HitFix: You're a writer. How much are you actually getting to write what you're saying?
Dan Piraro: Not all that much. The producers choose the best storylines throughout the week and they cobble them and edit them together and create something and then someone writes some basic lines for me and then between the producers and I, we discuss the script and the various scenes that they associate with and quite often I suggest little changes here and there and they almost always like the suggestions I make, but sometimes they don't. And sometimes they make suggestions that I really love and sometimes I'm like, “Yeah, I can't convincingly say that.” And, of course, my tendency is to want to interject as much humor into it as possible, because I find everything in life funny in one way or another. And sometimes my humor gets into it and sometimes we'll write the kind of line that could be humorous depending on how you read it, so then we'll do five takes. I'll do the straight version, the serious version, the very funny version, the slightly whimsical version and the just-a-little-smirk version and then they see which one fits best in the show.
HitFix: And you're looking forward to seeing which of the options they use?
Dan Piraro: Yeah, I won't actually know until I see the episode. I don't know which one they'll choose.
HitFix: How much time are you actually spending watching the feeds and keeping track of what's going on in there?
Dan Piraro: I have not had time to watch the feeds very much. I end up getting run-downs on the more interesting developments and I definitely see highlights and things and then, of course, when I get my script and I'm watching the video that they've edited together for the show, then of course I know exactly what's going on that week, because I'm commenting on it in my narration. So I know more about it than a casual viewer and I know less about it than an obsessed viewer. But these first couple of weeks have been a lot of work for me.
HitFix: How do you want audiences to look at you and your role in this? You're sorta the 15th character on the show. What do you want people of when they see you?
Dan Piraro: You know, I don't really think of myself as a character. The stars of the show are the people within the compound and I'm nothing more than The Narrator. I'm a person who guides the audience through the happens and so I really don't think of myself as a big personality on the show, by any means. I'm really not bringing a lot of personality. I'm just kinda explaining to people what they're seeing. I'm kinda the ringmaster and they are the act.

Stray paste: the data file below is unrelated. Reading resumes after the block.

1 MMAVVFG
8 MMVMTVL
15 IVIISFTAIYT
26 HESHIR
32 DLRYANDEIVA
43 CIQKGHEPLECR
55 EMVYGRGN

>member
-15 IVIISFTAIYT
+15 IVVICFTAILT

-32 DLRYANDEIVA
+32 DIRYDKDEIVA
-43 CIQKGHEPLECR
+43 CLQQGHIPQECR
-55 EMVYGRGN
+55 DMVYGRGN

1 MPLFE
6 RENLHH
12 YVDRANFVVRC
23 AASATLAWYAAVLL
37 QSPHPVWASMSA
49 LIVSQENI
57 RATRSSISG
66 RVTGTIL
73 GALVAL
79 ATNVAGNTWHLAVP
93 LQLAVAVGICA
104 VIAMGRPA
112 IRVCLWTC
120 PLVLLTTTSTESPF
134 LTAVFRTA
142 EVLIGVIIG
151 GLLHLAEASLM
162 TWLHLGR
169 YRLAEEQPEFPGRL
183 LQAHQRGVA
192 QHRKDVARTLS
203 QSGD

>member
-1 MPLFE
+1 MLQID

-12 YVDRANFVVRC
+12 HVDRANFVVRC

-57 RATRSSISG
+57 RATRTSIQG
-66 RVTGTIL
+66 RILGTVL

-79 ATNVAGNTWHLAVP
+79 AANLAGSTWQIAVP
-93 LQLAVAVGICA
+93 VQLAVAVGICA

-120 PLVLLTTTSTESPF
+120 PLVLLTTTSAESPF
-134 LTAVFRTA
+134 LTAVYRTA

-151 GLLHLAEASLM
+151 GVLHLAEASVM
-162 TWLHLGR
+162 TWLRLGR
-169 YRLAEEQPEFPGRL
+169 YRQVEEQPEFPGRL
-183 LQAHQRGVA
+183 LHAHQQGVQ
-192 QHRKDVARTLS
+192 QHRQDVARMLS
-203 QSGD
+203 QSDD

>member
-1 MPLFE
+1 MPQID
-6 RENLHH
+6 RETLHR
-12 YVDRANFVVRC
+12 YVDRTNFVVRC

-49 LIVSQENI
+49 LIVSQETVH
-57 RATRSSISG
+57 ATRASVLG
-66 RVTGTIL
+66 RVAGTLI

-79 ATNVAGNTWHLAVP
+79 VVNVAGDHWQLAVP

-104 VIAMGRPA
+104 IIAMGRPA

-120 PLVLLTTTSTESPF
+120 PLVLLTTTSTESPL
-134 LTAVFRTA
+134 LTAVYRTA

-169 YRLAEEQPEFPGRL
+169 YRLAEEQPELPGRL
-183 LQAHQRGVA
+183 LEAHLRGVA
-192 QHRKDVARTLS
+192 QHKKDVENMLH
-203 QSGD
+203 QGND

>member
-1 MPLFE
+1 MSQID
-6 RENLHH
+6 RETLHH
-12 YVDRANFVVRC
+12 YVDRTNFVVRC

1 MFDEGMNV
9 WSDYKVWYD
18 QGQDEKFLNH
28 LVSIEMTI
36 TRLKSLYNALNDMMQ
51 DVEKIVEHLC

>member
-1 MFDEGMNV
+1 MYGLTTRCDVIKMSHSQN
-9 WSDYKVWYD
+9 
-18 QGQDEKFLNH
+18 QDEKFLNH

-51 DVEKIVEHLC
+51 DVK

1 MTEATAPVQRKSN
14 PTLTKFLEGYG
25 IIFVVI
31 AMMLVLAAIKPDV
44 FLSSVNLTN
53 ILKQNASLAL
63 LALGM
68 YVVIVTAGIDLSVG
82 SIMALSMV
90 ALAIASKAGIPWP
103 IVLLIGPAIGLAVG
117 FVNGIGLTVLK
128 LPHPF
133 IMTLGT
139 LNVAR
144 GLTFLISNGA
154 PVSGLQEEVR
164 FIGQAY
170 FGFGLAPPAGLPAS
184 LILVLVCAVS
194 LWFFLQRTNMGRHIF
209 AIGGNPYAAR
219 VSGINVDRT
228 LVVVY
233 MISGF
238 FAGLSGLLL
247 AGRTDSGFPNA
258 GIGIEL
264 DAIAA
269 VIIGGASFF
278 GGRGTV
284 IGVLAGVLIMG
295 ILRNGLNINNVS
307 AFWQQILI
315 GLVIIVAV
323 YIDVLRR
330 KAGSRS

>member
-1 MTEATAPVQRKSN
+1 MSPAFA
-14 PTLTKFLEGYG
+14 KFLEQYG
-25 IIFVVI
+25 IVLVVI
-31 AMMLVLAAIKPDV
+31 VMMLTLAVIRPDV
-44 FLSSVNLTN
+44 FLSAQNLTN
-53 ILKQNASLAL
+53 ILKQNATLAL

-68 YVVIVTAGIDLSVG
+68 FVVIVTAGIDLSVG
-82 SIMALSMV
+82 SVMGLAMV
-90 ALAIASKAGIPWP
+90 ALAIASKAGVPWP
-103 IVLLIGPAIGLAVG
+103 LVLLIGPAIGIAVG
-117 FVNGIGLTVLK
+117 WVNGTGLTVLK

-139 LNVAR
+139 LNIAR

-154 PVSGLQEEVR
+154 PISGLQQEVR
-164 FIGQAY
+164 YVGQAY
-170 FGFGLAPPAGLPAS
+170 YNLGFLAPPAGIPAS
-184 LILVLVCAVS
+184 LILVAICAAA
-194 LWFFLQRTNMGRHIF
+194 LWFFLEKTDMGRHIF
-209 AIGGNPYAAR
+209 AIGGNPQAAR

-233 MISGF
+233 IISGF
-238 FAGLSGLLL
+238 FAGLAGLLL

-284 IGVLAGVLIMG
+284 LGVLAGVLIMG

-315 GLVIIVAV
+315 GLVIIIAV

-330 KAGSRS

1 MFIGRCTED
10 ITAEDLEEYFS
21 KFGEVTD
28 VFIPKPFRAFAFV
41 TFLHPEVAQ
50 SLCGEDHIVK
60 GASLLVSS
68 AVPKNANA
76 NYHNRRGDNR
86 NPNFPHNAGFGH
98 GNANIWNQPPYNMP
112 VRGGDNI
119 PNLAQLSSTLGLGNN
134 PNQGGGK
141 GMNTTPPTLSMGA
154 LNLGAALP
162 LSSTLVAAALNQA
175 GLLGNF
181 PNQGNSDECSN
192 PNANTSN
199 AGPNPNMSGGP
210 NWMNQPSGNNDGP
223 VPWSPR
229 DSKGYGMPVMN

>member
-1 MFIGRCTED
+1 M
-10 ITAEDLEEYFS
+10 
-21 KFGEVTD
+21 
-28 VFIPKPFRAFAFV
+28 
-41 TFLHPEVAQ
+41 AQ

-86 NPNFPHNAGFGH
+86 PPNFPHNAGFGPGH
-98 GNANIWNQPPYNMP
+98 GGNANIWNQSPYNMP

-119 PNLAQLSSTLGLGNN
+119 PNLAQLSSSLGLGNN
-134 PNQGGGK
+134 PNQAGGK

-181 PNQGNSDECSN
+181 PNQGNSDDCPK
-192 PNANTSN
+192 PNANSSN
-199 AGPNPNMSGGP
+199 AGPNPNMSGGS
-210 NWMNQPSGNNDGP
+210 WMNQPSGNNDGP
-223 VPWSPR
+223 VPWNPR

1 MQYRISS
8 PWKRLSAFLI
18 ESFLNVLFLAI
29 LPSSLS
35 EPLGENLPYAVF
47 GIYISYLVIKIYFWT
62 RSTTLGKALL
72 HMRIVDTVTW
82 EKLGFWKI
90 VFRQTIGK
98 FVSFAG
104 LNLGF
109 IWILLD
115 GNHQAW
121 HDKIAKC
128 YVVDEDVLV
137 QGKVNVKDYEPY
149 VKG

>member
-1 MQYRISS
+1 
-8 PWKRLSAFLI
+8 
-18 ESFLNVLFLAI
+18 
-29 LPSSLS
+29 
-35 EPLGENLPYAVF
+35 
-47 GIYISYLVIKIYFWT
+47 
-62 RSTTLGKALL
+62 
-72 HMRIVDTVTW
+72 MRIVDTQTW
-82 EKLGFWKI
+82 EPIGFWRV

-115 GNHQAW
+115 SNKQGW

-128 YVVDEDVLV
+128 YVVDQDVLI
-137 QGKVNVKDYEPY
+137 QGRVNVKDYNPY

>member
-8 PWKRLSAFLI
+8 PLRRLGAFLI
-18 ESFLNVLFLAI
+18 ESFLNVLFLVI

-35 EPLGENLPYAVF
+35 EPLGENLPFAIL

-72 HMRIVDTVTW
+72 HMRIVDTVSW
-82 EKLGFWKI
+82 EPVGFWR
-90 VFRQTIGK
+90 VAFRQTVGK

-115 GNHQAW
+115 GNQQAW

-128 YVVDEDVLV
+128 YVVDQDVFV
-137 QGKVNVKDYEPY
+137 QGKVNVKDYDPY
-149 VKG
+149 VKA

HitFix: Sure, but FOX could have somebody who looks like Ryan Seacrest and does that, but instead you look like you. How do you think it sets the show up that, effectively, the first person we see on “Utopia” is you?
Dan Piraro: Yeah. [Very seriously.] They thought about Ryan Seacrest, but they wanted someone better looking. People are getting tired of his fairly mediocre face. [He's unable to keep a straight face and laughs.] So they ended up with me. Ummm… Quite honestly, because I was cast in a backward fashion — they cast me first as the narrator and, at the risk of sounding immodest, they really loved what I was doing with the narration, so then when it came down that they decided to put me on camera, I was not their first choice, look-wise. They didn't say, “Bring me somebody that looks like a cross between…” I should come up with a good line for that. [The woman Piraro fans know as “my amazing assistant and the love of my life, Olive Oyl” suggests Salvador Dali and John Waters.] John Waters and Salvador Dali! In fact, one of the producers at some point during one of the screenings said, “It's a little like having John Waters narrate the show.”
HitFix: Well, it's a full-year show. They could decide to pair you with a buxom blonde sidekick by November.
Dan Piraro: I seriously hope not. [He laughs.] That's the thing. All along, they didn't want the show to be like other reality shows and there are some very different, fundamental aspects of the show that break it from other reality shows and consequently, they didn't want the host or The Narrator, to be like other shows. They didn't want the Voice of God. They didn't want Morgan Freeman doing the narration. I don't think they wanted some handsome 25-year-old millennial doing the hosting. They wanted something a little different. In fact, one of the producers said that my goal was to be a cross between Sigmund Freud and… Somebody. They wanted more of a sociological expert kind of an attitude, not a showbiz attitude, but more of an anthropological, sociological like, “I'm guiding you through this experience… Let's watch now.” That kind of a feel. I can pull that off. I actually have studied quite a lot of anthropology in my life and they didn't even know that about me. That's what I find so interesting about this. I find it interesting from a scientific point of view, more than for entertainment value.
“Utopia” airs Tuesday and (for the next six weeks) Friday nights on FOX.